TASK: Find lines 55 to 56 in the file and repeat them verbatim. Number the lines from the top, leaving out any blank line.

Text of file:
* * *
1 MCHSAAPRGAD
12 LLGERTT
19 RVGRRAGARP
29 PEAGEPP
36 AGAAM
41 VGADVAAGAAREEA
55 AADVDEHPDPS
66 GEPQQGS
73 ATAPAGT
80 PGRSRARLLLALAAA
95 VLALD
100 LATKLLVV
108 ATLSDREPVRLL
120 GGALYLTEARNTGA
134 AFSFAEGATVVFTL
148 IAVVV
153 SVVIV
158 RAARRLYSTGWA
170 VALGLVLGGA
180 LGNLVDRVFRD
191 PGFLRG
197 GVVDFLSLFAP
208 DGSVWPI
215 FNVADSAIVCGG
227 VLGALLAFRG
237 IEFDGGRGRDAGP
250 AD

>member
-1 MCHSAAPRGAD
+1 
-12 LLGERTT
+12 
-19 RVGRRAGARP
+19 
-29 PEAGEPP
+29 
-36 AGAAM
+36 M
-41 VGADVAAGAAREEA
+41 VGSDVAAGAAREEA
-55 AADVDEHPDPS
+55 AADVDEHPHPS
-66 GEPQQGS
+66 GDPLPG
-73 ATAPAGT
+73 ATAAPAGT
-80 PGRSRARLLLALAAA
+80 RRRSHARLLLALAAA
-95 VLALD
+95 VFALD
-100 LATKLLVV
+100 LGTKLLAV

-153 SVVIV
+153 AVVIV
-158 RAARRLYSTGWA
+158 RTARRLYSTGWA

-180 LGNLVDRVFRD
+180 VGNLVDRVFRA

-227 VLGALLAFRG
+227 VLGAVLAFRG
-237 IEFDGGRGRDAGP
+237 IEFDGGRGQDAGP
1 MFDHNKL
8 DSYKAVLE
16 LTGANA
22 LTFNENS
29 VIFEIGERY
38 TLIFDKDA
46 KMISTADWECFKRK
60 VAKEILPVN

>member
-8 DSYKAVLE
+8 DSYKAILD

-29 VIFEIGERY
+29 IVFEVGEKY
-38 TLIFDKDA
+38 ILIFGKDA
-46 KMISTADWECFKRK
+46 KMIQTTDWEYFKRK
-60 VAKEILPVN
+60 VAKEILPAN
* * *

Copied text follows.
-158 RAARRLYSTGWA
+158 RTARRLYSTGWA